Dr Jekyll and Mr Hyde (1920)

»What we want most to be, we are«.

Is that really so? Find out in this rightly famous allegory on the duality of man, identity, temptation, and societal hypocrisy. Character motivation comes across as a bit questionable, though.

Stronger than expected, but still not in my book of transformation.

»It was you – you with your cynicism – who made me ashamed of my goodness, who made me long for a knowledge of evil!«

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Colette (2018)

Art and commerce, self and image, roles and rules, authenticity and fake, freedom and confinement. Not knowing much about the real Colette, this slow and deliberate coming-of-age tale had some rather unexpected turns.

Fascinating story, visuals too slick for credibility, ultimately a tad bland. Not in my turn-of-the-century book.

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Der Golem, wie er in die Welt kam (1920)

Foppish noblemen, exotic jews, innocent flower children. Ruthless politics, forbidden love, arcane magic. As expected, the silent movie body language is extremely exaggerated but the young lovers’ almost feverishly heavy breathing and lingering glances are still a joy to behold. The sets and special effects are oddly convincing, the cinematography advanced, and the storytelling reasonably rapid – for its day, of course. The monster itself, however, looks more ridiculous than scary (especially the hairdo!) and his domestic scenes are downright silly. Dragging our damsel in distress by her braids through the streets shows his brutality clearly enough, though.

The perhaps creepiest part to a contemporary viewer is the antisemitic scroll delivered from the ruler. All in all interesting and well worth seeing, though not in my proto-Frankensteinian book.

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1337

Once upon a time in Hollywood (2019)

Heavy on references, this fairy tale meta-western of sorts is sprinkled with dead, loose, and unnecessary ends, finally ending with a big what if – or what the fuck?!

Quintessentially Quentin. Moments of brilliance about change and age but too long, too unfocused, and ultimately too immersed in itself. Not in my book of buddies.

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L’Inferno (1911)

Despite focusing on the more gruesome aspects of the Divina Commedia, at times this looks almost like actual comedy – body language, Beatrice’s rotating halo, flabby King Minos, the demons and giants, many of the »special effects«! The story itself is far more dated than I remembered, while the repetitive storytelling is rudimentary at best and almost devoid of dramaturgy. Combined with long explanatory texts (before events take place!) and slow tempo this becomes a tedious watch. It is impossible not to compare the visuals to Gustave Dore’s world-famous illustrations, still retaining their power to this very day.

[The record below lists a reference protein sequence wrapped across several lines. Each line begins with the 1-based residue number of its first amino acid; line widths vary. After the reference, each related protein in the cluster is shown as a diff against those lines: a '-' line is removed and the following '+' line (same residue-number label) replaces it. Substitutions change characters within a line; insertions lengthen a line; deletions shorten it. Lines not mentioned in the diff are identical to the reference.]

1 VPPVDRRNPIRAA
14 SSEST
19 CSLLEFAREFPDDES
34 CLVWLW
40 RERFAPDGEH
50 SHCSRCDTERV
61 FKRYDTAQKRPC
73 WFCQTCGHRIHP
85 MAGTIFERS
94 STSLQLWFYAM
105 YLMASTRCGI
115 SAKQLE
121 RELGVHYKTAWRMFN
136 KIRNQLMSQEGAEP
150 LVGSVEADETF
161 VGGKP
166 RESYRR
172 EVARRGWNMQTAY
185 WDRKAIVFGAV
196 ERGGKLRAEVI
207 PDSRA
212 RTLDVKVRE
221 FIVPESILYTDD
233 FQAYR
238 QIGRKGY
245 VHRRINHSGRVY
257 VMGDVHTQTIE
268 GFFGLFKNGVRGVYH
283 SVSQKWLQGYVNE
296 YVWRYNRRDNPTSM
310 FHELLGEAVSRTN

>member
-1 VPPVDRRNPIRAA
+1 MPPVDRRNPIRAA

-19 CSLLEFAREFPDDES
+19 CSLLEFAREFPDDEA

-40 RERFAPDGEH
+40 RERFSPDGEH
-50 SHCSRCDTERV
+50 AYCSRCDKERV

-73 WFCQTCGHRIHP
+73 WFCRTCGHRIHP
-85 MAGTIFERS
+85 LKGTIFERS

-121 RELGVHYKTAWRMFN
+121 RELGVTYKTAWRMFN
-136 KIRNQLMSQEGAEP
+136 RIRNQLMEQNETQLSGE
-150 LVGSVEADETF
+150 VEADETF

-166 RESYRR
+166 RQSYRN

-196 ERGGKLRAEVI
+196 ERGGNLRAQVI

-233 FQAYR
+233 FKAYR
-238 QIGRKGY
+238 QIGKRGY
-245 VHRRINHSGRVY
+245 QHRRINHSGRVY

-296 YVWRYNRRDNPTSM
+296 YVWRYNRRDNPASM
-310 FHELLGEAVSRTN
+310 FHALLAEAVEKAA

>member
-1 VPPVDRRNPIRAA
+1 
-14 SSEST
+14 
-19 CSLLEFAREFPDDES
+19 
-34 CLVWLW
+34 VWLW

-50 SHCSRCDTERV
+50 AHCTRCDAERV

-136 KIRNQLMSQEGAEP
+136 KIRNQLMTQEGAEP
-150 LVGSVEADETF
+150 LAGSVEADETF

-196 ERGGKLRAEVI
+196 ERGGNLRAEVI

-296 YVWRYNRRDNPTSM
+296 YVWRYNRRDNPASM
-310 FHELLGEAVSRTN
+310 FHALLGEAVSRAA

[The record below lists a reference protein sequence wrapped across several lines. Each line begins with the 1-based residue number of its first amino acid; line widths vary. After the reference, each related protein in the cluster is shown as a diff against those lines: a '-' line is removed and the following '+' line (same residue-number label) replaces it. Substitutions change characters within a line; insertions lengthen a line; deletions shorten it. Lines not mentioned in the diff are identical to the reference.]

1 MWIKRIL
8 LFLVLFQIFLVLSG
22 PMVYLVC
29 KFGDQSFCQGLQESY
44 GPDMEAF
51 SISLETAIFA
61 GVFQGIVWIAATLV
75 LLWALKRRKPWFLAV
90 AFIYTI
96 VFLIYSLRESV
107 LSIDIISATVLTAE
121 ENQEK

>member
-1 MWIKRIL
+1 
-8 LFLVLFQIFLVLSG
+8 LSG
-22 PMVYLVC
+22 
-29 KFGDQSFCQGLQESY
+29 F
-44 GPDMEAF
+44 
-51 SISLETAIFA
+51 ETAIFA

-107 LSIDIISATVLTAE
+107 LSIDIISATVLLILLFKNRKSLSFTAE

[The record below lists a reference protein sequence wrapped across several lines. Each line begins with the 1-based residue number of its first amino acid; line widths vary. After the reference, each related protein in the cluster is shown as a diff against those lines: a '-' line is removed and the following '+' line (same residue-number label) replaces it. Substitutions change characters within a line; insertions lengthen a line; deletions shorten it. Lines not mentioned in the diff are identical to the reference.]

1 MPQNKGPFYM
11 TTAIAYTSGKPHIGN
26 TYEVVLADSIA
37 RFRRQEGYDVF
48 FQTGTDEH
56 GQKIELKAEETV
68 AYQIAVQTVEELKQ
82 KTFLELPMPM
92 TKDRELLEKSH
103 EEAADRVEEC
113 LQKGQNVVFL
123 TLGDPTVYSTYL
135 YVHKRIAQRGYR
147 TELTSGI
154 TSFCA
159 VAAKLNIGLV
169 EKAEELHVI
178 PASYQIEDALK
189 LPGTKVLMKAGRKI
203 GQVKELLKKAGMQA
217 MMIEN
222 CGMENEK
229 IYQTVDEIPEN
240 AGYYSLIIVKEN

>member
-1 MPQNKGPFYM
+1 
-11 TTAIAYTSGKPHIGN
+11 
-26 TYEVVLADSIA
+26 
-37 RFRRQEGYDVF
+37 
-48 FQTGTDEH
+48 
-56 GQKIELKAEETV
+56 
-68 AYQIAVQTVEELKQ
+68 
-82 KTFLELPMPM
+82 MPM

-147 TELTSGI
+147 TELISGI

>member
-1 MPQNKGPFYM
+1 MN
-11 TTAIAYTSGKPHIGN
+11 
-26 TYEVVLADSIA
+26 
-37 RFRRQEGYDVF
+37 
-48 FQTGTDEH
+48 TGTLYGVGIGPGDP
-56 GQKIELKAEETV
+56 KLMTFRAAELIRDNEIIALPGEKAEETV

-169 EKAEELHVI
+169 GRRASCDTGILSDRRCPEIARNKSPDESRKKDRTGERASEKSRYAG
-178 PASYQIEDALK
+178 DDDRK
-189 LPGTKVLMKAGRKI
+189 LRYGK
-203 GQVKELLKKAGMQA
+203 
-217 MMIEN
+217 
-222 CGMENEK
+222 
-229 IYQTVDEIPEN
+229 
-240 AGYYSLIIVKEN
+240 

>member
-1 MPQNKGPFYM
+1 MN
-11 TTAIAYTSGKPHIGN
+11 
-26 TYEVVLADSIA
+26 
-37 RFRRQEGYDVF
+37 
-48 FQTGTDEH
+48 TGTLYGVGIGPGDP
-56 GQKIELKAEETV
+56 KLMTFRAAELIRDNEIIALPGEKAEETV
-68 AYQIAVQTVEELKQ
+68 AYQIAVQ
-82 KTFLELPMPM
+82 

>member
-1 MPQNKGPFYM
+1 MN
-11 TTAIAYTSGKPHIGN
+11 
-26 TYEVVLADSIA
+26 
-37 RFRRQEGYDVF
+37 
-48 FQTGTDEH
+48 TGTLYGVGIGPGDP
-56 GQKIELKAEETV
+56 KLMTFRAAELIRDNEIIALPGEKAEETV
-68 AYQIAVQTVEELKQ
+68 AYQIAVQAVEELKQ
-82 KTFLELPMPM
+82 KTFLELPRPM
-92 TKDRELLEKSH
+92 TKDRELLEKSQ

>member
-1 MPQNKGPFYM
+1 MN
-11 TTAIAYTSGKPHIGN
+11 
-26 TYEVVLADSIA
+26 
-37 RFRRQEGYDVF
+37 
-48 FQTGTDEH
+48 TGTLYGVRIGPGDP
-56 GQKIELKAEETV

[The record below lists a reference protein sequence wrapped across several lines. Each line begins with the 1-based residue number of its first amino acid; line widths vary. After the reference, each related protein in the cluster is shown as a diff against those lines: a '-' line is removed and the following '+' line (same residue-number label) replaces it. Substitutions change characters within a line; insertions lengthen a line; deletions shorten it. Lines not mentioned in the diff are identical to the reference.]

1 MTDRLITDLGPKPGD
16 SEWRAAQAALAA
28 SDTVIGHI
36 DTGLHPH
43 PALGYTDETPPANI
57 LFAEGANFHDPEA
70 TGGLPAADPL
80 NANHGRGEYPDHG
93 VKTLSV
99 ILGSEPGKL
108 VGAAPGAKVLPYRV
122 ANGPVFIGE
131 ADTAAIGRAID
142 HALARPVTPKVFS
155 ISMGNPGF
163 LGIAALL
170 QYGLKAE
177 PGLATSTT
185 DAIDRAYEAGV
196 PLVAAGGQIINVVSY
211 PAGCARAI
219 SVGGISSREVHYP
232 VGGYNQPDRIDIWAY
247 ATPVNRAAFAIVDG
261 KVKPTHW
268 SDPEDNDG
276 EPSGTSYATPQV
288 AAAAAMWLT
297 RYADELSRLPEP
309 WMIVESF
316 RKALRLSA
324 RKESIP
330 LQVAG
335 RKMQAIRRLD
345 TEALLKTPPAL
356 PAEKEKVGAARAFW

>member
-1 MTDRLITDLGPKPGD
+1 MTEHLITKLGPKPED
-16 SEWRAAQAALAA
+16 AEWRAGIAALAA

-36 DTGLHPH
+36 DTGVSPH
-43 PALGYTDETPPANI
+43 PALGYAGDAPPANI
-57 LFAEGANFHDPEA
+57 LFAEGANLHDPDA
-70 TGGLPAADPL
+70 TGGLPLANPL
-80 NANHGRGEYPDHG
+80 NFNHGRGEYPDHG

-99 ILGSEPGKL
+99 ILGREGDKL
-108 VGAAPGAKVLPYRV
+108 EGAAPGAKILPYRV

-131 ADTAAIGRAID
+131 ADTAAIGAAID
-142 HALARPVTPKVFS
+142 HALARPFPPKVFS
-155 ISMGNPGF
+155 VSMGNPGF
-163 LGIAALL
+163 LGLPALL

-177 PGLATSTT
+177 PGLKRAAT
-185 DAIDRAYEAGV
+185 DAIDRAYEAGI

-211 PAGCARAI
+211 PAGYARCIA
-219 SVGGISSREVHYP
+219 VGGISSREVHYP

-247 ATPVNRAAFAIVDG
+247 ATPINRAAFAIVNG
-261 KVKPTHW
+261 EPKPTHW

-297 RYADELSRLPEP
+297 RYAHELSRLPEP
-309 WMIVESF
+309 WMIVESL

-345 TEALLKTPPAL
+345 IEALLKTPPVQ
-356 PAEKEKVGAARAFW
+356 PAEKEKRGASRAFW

One of the earliest feature-length movies ever, and of course spectacular for its era. Not in my infernal book, however.

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Le squelette joyeux (1898)

A quite bizarre stop-motion performance. Less than impressive today, but I sort of enjoyed the limbs falling off and starting to dance on their own.

Very short, and probably wouldn’t have been any better if longer. Not in my book of happy human remains.

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Une nuit terrible (1896)

Sleepy man gets rid of giant bedbug plus a few smaller nuisances. That’s about it, and not much more is to be expected with a running time of only one minute.

Neither funny nor creepy – not in my Kafkaesque book.

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The thousand steps (2020)

Looking (almost) like a vintage silent movie, but bumbling along rather aimlessly without the drama and emotional power needed.

Neat but lacklustre fan project. Not in my book of Mary Pickford/Dante Alighieri mashups.

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Green book (2018)

Intersectionality at work – black/brown/olive/white, rich/poor, master/servant, north/south, urban/rural, straight/gay, man/woman, intellectual/menial, famous/unknown, honest/criminal, peaceful/violent, driver/passenger, control/release. And so on in a strange, sometimes dangerous game with ever-changing roles and rules.

Relevant story, slick production, impressive performances, some debatable details – might lack that extra something, but definitely a contender for my book of struggles.

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Knives out (2019)

The biggest twist of this almost parodically oldfashioned murder mystery is that there really isn’t any big twist. The good guys are angelic to the core, while the bad eggs of the family turn out to be even more spoiled rotten than expected.

No sex, very little violence, lots of talk. Enjoyable entertainment, though not in my book of eccentric detectives with strange accents and french-sounding names.

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